; Date: Mon Jul 08 2019
Google is downplaying organic search results in how those results are displayed to users. In the past Google search results showed just the organic results, with a couple advertisements. Nowadays Google often shows a bunch of information that will tend to keep users on Google properties, either links to Google properties or else simply providing the answer in the Google search results. For an analysis, see Google Ads manipulates Google search results
A new study shows this effect numerically - that a huge number of searches on Google result in no clicks to any site, and that the organic clicks to organic results are decreasing slightly.
Therefore - we - website publishers - are being squeezed between two things:
- Google extracting answers from our websites to display in Google search results
- Clicks on advertising
- Clicks to Google owned properties
Google is giving preferential visibility to those three things. Organic search results, which used to have primary visibility, are being pushed aside.
This breaks down where the clicks go on google search results.
- Paid clicks to non-Google sites - This is the advertising block
- Organic clicks to Google sites - This is where Google inserts their own sites into search results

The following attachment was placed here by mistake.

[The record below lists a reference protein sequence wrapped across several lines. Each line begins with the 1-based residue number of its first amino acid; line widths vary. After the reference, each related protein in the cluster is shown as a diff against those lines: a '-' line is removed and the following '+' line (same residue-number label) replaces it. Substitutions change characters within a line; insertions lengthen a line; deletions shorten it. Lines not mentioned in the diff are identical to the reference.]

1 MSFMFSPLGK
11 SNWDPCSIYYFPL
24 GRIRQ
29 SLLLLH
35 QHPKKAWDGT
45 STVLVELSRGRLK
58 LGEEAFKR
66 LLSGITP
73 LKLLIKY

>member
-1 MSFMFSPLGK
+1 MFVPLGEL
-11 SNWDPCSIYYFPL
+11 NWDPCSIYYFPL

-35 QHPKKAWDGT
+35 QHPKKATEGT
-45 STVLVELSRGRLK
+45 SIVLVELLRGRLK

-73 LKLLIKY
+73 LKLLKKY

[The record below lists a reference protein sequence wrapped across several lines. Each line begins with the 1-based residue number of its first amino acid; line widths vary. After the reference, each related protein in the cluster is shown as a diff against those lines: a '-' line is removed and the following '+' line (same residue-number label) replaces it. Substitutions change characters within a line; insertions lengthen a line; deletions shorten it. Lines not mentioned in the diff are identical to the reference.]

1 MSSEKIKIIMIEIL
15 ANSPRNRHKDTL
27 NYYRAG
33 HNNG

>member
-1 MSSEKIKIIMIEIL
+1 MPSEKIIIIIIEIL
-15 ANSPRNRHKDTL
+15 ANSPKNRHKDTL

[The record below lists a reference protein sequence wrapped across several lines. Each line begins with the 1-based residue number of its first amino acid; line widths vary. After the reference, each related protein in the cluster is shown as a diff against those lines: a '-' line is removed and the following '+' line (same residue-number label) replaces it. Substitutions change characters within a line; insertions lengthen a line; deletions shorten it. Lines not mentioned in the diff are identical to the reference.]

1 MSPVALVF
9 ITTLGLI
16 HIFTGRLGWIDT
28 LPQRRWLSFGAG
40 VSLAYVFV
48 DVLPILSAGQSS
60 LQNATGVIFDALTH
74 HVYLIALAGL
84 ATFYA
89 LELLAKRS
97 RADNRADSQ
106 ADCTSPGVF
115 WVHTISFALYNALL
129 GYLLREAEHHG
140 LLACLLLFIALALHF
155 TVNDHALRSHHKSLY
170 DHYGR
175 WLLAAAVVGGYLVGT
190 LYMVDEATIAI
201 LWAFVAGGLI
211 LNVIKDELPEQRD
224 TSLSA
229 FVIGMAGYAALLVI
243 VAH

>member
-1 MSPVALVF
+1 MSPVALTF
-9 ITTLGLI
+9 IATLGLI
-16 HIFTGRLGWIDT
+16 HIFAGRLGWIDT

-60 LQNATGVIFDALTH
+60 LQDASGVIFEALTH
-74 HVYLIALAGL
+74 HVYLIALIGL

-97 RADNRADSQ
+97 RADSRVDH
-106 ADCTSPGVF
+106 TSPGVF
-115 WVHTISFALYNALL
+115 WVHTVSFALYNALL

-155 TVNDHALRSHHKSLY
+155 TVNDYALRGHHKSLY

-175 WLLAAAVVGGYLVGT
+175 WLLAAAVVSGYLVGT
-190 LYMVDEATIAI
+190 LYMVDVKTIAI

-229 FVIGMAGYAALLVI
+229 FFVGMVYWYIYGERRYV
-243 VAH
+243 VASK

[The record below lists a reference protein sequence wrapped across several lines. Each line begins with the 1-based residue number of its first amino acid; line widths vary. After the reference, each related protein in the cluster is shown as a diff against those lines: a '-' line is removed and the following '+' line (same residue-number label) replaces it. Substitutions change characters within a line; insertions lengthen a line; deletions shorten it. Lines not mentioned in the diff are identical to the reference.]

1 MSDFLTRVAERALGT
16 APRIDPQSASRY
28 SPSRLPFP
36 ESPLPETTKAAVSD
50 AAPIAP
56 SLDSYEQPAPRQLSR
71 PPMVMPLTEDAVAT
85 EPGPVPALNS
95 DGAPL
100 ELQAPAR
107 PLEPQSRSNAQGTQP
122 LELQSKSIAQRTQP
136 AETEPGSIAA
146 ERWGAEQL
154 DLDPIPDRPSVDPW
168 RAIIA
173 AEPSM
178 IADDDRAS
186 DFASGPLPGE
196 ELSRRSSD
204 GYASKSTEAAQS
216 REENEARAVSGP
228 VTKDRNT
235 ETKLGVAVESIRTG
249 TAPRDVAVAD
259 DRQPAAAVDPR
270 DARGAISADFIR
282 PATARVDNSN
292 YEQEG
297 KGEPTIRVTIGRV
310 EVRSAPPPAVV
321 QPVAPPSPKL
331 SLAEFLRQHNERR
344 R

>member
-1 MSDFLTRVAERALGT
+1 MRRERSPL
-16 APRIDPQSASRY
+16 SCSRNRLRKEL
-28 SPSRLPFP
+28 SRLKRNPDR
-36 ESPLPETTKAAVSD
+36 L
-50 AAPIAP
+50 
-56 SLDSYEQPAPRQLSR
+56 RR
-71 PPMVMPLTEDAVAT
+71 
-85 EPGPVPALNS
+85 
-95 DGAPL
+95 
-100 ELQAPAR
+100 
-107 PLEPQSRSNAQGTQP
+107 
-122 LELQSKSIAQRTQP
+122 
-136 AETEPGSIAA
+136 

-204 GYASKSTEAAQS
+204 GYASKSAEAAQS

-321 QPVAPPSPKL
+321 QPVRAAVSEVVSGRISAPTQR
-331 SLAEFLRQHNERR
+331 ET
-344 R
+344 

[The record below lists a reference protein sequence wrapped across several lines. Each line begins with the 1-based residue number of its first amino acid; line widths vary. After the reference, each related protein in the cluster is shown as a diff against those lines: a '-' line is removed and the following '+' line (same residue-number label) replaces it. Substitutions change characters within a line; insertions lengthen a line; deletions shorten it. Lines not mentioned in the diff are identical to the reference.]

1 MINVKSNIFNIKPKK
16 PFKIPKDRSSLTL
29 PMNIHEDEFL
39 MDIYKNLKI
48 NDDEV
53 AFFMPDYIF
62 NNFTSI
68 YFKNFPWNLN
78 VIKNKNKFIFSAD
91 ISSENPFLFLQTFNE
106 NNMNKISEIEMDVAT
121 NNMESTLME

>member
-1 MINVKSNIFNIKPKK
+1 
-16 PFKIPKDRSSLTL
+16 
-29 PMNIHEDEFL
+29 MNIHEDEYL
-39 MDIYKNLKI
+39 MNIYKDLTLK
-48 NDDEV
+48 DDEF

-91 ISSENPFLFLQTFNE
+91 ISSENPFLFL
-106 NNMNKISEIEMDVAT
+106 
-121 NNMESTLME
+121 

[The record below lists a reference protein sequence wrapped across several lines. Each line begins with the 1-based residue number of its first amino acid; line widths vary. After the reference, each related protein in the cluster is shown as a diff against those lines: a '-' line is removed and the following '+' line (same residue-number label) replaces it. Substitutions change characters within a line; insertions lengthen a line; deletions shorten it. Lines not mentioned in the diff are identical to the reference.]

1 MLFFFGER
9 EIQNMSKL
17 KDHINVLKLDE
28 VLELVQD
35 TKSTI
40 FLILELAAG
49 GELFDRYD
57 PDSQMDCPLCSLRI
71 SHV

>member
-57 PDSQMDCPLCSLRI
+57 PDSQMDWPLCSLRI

- Zero-click Searches - Presumably this is where Google has extracted the answer from web sites, and presented the answer in its own search page. Or else the search results were a dud, and the user tried a different search phrase
- Organic clicks to non-Google sites - This is the traditional purpose for Google Search, to direct traffic to the organic website.
This means Google is directly answering the question a huge percentage of the time.
This is jaw dropping, but maybe it's not so bad? What about this other graph they published:
I don't know about you, but what I see is a very slow squeeze-out. Two sections, Paid clicks to non-Google sites and Zero-click Searches, are ever so slowly increasing while the segment we're chasing, Organic clicks to non-Google sites, is ever so slowly decreasing.
The attached video tells us to not worry about this. What we need to do is to focus on creating good content, and that Google will continue rewarding us with traffic. Of course the guys speaking those words have a course to sell us that supposedly includes good advice on creating good content.
But... you should be asking, where did Sparktoro get this data? It's not like Google publishes this sort of data freely.
The Sparktoro blog post (linked below) explains that Congress asked Google these questions last Fall:
Since Google dodged the question, Sparktoro asked clickstream data provider Jumpshot for the data, hence the attached graphs. There's a lot more discussion about the data and methodology at the Sparktoro website.
Bottom line is that Google is snarfling up the traffic it used to send to websites as organic search result traffic.